Virginia Woolf
© Fabulorum. José Medio

Lady Ottoline was above all a stupendous hostess. One of those individuals historians and cultural pundits love to cuddle and criticize almost in the same breath. Her influence as a catalyst to artists, painters and writers during the Edwardian period and beyond was undisputed. Lacking the creative flame herself, she was excluded from the inspiration that she so remarkably fostered in others.

Born an aristocrat, Ottoline Violet Anne Cavendish-Bentwick, was bestowed with an unusual physique. At six foot three, with an impossibly beaky nose, she towered over her circle of protégés and so called friends, dressed in gaudy drapes and hats – Lytton Strachey described her appearance as “the Spanish Armada in full sail”-. She would add high heels to her attire and the final result was one of perplexing authority. Her cultivated façade added to her physical extravagance and made her often appear as an object of derision.

After an initial affair with Alex Munthe in Capri, Ottoline moved back to her stomping grounds. She married Philip Morrell, a liberal M.P. of pacifist leanings. They both entertained in their London home at Bedford Square. All the luminaries from the Bloomsbury circle frequented their parties, but it was at Garsington Manor, their country Tudor estate acquired by the couple in 1914, where Ottoline shone as a patron. The restlessness that pushed her to break the constraints of her aristocratic upbringing found an outlet in the salons where she generously encouraged the likes of Aldous Huxley, Lytton Strachey, D.H. Lawrence, Duncan Grant, Virginia Woolf and T.S. Eliot among so many other admirers or hangers on. Her intellectual rebelliousness stayed safely on the side of non-political commitments, except for the pacifism that many of her class defended. She was not a participant in the world of Emmeline Pankurst and the emerging political and social rights for women.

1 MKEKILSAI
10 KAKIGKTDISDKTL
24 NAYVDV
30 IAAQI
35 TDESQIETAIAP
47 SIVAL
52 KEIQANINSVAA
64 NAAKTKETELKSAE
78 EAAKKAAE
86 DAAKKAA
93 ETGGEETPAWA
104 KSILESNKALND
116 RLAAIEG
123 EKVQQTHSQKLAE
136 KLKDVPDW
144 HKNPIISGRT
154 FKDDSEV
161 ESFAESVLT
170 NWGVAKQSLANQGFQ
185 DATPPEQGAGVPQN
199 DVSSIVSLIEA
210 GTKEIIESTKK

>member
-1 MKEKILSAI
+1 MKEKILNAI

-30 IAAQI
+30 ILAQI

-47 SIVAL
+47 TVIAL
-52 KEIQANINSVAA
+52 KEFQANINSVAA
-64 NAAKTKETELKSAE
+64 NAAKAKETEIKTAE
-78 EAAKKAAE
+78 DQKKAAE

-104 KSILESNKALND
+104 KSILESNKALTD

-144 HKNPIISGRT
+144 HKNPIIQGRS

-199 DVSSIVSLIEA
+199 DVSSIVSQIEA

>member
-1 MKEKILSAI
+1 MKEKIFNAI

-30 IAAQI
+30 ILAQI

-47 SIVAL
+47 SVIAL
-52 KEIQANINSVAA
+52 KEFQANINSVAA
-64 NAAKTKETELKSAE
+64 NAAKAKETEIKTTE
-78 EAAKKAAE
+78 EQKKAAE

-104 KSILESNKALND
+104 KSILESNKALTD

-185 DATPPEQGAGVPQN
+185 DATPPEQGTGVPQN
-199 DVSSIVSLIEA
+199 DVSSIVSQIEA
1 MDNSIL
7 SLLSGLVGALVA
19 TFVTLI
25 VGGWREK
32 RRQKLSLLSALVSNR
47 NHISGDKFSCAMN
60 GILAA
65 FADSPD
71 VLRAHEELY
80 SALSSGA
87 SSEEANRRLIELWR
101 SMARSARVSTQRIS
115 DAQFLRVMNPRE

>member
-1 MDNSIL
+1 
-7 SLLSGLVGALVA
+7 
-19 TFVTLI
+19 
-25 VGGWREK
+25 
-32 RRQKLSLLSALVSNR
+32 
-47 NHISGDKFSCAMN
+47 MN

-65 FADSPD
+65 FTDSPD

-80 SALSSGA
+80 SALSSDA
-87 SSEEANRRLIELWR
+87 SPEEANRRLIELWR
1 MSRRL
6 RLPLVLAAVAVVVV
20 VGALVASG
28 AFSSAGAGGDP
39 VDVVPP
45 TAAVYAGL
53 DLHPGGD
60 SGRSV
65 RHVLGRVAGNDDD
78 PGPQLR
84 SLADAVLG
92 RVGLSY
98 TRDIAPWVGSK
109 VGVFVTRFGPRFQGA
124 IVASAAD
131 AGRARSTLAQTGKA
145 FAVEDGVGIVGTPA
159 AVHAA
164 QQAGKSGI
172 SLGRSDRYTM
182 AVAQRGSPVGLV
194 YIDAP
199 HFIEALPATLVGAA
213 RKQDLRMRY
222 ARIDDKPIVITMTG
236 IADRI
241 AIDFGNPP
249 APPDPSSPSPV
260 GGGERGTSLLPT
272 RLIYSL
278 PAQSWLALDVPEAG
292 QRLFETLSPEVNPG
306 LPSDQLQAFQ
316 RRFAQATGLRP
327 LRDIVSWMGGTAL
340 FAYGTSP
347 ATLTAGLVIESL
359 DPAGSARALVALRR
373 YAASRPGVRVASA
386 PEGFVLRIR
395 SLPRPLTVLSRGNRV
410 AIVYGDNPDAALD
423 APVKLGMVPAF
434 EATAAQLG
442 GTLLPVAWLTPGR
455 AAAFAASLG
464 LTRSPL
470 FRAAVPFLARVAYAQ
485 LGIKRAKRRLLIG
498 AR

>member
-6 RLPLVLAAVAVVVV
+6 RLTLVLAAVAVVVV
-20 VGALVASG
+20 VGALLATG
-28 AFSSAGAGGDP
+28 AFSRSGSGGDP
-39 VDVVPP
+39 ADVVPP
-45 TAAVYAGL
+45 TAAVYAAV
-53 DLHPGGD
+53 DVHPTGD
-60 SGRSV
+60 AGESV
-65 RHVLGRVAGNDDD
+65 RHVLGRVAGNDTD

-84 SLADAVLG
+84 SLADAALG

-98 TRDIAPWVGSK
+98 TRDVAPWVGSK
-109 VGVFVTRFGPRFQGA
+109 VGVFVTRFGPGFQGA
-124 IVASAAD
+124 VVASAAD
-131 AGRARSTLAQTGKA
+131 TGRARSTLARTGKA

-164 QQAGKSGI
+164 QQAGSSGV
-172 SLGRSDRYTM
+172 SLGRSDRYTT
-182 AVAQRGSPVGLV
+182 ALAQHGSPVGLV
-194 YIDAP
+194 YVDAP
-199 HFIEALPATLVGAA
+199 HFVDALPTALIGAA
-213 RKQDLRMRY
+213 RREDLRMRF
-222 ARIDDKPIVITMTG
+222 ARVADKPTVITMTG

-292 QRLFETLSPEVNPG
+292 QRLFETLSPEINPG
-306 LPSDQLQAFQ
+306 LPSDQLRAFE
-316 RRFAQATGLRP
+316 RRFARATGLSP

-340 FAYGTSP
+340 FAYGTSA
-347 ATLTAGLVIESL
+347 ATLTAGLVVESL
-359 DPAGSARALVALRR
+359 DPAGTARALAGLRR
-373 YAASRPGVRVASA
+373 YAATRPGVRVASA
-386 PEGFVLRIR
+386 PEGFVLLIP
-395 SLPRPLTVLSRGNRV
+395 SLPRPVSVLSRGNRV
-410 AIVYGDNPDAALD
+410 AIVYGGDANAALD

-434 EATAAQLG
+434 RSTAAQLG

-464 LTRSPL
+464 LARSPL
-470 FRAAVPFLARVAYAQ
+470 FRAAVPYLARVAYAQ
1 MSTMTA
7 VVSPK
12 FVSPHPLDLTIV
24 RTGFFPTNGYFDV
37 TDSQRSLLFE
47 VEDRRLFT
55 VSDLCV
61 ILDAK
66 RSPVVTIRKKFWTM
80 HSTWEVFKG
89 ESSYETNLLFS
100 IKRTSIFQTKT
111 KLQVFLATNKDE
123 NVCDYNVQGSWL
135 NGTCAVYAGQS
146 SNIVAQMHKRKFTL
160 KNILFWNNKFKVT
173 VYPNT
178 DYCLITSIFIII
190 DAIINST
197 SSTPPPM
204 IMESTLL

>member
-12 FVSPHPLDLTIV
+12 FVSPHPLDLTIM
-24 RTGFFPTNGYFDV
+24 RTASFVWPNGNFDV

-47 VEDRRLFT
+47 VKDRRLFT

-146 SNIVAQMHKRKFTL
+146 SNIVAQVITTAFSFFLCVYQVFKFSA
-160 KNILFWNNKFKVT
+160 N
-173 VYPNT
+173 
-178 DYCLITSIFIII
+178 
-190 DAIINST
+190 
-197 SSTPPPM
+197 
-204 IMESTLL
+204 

Ottoline adopted the free morals of her companions and collected lover after lover. In 1911 she began a relationship with the philosopher Bertrand Russell which lasted for several years and was carried on with the acquiescence of her husband, a philanderer himself. It produced more than 2000 letters of correspondence and gives us a curious insight in a very unlikely relationship. In spite of their enduring bond, Ottoline hinted several times at the physical repugnance he provoked in her.

There was another side to Ottoline. A profound and vague spirituality that somehow ran parallel to her unattained longings to be someone she was not quite know how to be. She certainly wanted to be loved and appreciated. In her quest, she gave the best of herself to others. She may not have succeeded in giving it to herself.